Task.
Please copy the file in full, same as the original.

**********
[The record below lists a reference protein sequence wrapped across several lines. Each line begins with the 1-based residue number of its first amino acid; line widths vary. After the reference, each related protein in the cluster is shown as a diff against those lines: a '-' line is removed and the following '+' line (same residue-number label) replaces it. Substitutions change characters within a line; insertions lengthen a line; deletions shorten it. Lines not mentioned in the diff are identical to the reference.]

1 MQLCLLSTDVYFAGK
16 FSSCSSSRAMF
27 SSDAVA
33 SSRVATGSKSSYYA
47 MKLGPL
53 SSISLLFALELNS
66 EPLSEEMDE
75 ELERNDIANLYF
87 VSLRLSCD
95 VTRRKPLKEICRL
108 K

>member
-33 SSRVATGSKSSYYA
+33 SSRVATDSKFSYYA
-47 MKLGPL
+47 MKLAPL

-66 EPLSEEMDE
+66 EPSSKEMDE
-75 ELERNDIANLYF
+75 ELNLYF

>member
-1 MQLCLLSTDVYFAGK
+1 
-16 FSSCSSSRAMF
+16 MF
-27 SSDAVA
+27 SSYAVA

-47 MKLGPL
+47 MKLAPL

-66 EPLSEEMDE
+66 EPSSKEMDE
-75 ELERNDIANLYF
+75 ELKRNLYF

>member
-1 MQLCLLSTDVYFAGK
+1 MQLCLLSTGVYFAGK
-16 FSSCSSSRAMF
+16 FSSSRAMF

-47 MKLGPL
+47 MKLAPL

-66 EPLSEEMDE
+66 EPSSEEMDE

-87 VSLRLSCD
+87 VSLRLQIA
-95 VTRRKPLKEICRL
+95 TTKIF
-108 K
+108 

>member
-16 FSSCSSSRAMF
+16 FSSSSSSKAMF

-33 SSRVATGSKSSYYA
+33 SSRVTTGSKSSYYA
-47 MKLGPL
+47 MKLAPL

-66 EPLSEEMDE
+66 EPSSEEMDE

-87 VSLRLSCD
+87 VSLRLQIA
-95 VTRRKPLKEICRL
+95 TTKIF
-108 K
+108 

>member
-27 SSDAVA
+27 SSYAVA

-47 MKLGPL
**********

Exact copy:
[The record below lists a reference protein sequence wrapped across several lines. Each line begins with the 1-based residue number of its first amino acid; line widths vary. After the reference, each related protein in the cluster is shown as a diff against those lines: a '-' line is removed and the following '+' line (same residue-number label) replaces it. Substitutions change characters within a line; insertions lengthen a line; deletions shorten it. Lines not mentioned in the diff are identical to the reference.]

1 MQLCLLSTDVYFAGK
16 FSSCSSSRAMF
27 SSDAVA
33 SSRVATGSKSSYYA
47 MKLGPL
53 SSISLLFALELNS
66 EPLSEEMDE
75 ELERNDIANLYF
87 VSLRLSCD
95 VTRRKPLKEICRL
108 K

>member
-33 SSRVATGSKSSYYA
+33 SSRVATDSKFSYYA
-47 MKLGPL
+47 MKLAPL

-66 EPLSEEMDE
+66 EPSSKEMDE
-75 ELERNDIANLYF
+75 ELNLYF

>member
-1 MQLCLLSTDVYFAGK
+1 
-16 FSSCSSSRAMF
+16 MF
-27 SSDAVA
+27 SSYAVA

-47 MKLGPL
+47 MKLAPL

-66 EPLSEEMDE
+66 EPSSKEMDE
-75 ELERNDIANLYF
+75 ELKRNLYF

>member
-1 MQLCLLSTDVYFAGK
+1 MQLCLLSTGVYFAGK
-16 FSSCSSSRAMF
+16 FSSSRAMF

-47 MKLGPL
+47 MKLAPL

-66 EPLSEEMDE
+66 EPSSEEMDE

-87 VSLRLSCD
+87 VSLRLQIA
-95 VTRRKPLKEICRL
+95 TTKIF
-108 K
+108 

>member
-16 FSSCSSSRAMF
+16 FSSSSSSKAMF

-33 SSRVATGSKSSYYA
+33 SSRVTTGSKSSYYA
-47 MKLGPL
+47 MKLAPL

-66 EPLSEEMDE
+66 EPSSEEMDE

-87 VSLRLSCD
+87 VSLRLQIA
-95 VTRRKPLKEICRL
+95 TTKIF
-108 K
+108 

>member
-27 SSDAVA
+27 SSYAVA

-47 MKLGPL